Kotlin: Out-projected type issue


#1

Please I need the help resolving the issue in below scenario

object Program {
    @JvmStatic
    fun main(args: Array<String>) {
        println(CAL.eval(ADD(LIT(5.0),LIT(2.0))))
    }
}    
interface CALD
data class LIT(val v:Double):CALD
data class ADD(val x:CALD, val y:CALD):CALD

interface IEvalHandler<in T:CALD> {
    fun evalOpp(v:T,f:(CALD)->Double):Double
}
class LitEvalHandler : IEvalHandler<LIT> {
    override fun evalOpp(v: LIT, f: (CALD) -> Double): Double = v.v
}
class AddEvalHandler : IEvalHandler<ADD> {
    override fun evalOpp(v: ADD, f: (CALD) -> Double): Double = f(v.x) + f(v.y)
}

val calMap = mapOf(LIT::class to LitEvalHandler(), ADD::class to AddEvalHandler())
object CAL {
    fun eval(opp:CALD):Double = calMap[opp::class]?.evalOpp(opp,CAL::eval)?:0.0 // Error
    // Error:(35, 35) Kotlin: Out-projected type 'IEvalHandler<*>?' prohibits the use of 'public abstract fun evalOpp(v: T, f: (CALD) -> Double): Double defined in IEvalHandler'
}

Edit 1: I have found below fix, but is there a better way to safe cast it
@Suppress(“UNCHECKED_CAST”)
fun eval(opp:CALD):Double = calMap[opp::class]?.let{ (it as IEvalHandler).evalOpp(opp,CAL::eval) }?:0.0


#2

I’m sorry if my answer is confusing, but here it goes.

What’s the common ancestor of LitEvalHandler and AddEvalHandler?
You might expect it to be IEvalHandler, but it’s not, since neither object can accept a CALD in their evalOpp method.
Maybe counter intuitively, IEvalHandler could be considered a subtype of IEvalHandler , since its evalOpp(v: CALD, f: (CALD) -> Double) can actually handle LITs, but not the other way around.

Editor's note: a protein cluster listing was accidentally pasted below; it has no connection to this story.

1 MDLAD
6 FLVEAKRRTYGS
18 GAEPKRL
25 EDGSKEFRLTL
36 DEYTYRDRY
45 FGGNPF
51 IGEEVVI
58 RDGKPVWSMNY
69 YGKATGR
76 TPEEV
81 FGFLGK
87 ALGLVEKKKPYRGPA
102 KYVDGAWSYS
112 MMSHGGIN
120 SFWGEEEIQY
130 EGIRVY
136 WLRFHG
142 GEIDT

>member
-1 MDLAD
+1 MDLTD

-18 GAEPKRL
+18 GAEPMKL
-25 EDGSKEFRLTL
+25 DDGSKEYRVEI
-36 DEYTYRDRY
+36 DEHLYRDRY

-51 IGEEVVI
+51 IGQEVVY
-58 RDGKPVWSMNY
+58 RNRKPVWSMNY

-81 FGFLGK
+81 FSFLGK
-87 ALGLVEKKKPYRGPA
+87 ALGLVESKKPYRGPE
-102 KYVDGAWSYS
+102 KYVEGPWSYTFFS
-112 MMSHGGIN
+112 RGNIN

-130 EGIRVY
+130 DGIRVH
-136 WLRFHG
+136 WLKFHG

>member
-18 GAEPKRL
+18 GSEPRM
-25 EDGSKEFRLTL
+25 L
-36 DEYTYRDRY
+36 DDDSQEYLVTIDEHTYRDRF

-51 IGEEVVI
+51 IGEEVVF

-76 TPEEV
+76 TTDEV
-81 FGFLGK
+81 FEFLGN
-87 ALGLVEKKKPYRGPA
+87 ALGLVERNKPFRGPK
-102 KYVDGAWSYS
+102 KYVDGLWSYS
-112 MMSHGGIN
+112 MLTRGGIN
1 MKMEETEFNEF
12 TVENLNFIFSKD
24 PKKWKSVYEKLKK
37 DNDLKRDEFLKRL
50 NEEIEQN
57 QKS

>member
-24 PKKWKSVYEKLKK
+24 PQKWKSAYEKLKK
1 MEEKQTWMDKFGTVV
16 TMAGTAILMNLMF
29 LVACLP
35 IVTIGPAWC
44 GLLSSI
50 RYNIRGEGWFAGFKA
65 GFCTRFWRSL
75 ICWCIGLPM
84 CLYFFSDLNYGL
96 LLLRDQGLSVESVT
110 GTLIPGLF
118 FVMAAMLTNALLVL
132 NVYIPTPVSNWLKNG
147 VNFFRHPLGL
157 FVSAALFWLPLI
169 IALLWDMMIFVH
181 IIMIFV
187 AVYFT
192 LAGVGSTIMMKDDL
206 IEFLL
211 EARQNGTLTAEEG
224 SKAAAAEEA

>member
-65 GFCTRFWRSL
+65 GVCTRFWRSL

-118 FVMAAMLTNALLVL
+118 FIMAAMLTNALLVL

So, the compiler figures out that, since LitEvalHandler and AddEvalHandler are both IEvalHandler, it will let you use any method of IEvalHAndler that returns something of type T, because it’s safe to assume it will some kind of CALD.
However, anything the requires a T to be thrown in (as a function argument) cannot be used. This is because those methods require a specific kind of CALD and the compiler cannot guarantee you’re calling it with the right one.

The thing (I think) you’re trying to do can be easily done this way:

interface CALD {
    fun evalOpp(f: (CALD) -> Double): Double
}
data class LIT(val v: Double) : CALD {
    override fun evalOpp(f: (CALD) -> Double) = v
}
data class ADD(val x: CALD, val y: CALD) : CALD {
    override fun evalOpp(f: (CALD) -> Double) = f(x) + f(y)
}

where each kind of CALD is responsible for evaluating itself. It’s a object oriented solution.

Or this way:

sealed class  CALD
data class LIT(val v: Double) : CALD()
data class ADD(val x: CALD, val y: CALD) : CALD()

fun evalOpp(opp: CALD, f: (CALD) -> Double) = when (opp) {
    is LIT -> opp.v
    is ADD -> f(opp.x) + f(opp.y)
}

which is more like you do in functional programming languages.


#3

Thanks @ilogico